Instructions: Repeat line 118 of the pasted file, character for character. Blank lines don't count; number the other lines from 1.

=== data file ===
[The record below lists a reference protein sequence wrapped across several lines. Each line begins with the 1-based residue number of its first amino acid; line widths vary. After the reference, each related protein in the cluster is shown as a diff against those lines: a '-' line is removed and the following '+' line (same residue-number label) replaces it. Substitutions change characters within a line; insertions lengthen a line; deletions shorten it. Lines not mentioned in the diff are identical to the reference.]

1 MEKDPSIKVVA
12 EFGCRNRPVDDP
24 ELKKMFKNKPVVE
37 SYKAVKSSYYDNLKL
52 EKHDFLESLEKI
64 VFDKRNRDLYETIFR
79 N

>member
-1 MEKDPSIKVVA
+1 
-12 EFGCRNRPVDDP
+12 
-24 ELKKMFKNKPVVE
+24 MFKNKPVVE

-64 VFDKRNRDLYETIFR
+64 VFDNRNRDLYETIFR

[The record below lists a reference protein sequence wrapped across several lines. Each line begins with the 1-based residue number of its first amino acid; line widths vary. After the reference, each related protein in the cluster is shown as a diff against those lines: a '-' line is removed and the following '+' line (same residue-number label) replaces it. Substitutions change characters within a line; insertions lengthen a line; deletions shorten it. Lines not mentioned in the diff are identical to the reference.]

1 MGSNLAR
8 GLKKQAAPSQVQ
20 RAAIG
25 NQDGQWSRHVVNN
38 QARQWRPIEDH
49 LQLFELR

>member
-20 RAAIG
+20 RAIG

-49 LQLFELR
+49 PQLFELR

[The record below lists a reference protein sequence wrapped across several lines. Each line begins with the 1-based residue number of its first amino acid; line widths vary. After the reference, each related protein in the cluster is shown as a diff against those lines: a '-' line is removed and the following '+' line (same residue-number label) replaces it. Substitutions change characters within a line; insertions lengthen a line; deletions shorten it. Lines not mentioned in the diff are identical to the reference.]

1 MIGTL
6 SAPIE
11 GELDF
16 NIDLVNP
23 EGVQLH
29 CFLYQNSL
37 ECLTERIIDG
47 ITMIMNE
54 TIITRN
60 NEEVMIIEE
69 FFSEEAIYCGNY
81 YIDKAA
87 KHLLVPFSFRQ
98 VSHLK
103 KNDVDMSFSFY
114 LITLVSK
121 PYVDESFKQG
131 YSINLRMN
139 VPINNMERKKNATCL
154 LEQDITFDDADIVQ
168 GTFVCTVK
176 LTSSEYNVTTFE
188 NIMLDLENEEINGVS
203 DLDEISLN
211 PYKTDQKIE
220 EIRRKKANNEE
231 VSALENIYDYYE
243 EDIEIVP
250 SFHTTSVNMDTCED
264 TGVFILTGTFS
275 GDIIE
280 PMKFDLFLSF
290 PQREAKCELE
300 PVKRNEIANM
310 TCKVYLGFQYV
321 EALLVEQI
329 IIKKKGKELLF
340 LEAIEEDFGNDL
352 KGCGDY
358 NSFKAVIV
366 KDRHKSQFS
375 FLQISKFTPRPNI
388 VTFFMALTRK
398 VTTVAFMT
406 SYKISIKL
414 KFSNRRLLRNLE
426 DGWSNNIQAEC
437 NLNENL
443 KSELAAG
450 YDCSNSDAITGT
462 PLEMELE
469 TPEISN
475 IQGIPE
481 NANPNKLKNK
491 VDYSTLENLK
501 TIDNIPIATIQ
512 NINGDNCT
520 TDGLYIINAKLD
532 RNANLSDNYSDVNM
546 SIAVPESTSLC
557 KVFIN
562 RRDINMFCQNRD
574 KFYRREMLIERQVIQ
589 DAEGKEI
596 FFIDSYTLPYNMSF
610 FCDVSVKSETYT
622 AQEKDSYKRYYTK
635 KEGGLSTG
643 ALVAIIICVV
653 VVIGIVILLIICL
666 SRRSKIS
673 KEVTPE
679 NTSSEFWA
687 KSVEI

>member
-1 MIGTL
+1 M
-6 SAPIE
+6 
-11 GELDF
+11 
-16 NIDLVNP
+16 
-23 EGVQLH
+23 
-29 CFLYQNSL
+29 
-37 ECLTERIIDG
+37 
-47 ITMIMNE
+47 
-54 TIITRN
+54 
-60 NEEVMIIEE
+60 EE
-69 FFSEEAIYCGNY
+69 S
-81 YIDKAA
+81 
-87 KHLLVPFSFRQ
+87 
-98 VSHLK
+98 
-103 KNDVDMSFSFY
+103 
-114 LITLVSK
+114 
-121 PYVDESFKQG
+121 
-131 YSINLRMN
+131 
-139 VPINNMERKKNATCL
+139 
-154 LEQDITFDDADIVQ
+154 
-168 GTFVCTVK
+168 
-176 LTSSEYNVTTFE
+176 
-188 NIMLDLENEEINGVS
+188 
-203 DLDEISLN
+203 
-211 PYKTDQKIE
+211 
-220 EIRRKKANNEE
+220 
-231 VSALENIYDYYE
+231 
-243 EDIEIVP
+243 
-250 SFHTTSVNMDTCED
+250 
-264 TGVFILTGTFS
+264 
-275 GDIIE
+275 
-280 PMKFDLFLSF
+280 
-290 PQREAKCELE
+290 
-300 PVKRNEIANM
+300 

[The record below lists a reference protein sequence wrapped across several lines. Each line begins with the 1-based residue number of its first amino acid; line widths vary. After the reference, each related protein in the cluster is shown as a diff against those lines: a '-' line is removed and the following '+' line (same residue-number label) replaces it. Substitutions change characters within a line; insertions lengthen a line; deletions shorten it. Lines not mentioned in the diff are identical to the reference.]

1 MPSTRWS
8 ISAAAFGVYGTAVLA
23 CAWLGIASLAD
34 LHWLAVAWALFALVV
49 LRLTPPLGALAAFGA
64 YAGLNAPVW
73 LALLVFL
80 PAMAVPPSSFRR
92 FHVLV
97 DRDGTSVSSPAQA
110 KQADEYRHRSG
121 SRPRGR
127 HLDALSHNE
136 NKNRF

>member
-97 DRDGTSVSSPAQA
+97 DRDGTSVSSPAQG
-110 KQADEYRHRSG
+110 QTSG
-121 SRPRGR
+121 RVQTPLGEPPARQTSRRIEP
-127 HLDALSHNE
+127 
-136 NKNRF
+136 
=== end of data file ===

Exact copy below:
-37 ECLTERIIDG